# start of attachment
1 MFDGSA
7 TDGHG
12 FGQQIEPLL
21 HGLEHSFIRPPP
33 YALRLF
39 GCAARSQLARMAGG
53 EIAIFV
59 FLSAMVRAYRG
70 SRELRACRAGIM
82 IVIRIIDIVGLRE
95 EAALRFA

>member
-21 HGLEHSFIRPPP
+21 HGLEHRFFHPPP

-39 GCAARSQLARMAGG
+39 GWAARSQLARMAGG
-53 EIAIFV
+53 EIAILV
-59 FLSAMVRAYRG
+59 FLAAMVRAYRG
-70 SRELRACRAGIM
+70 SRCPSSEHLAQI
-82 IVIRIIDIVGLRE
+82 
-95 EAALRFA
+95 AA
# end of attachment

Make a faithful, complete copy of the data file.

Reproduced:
1 MFDGSA
7 TDGHG
12 FGQQIEPLL
21 HGLEHSFIRPPP
33 YALRLF
39 GCAARSQLARMAGG
53 EIAIFV
59 FLSAMVRAYRG
70 SRELRACRAGIM
82 IVIRIIDIVGLRE
95 EAALRFA

>member
-21 HGLEHSFIRPPP
+21 HGLEHRFFHPPP

-39 GCAARSQLARMAGG
+39 GWAARSQLARMAGG
-53 EIAIFV
+53 EIAILV
-59 FLSAMVRAYRG
+59 FLAAMVRAYRG
-70 SRELRACRAGIM
+70 SRCPSSEHLAQI
-82 IVIRIIDIVGLRE
+82 
-95 EAALRFA
+95 AA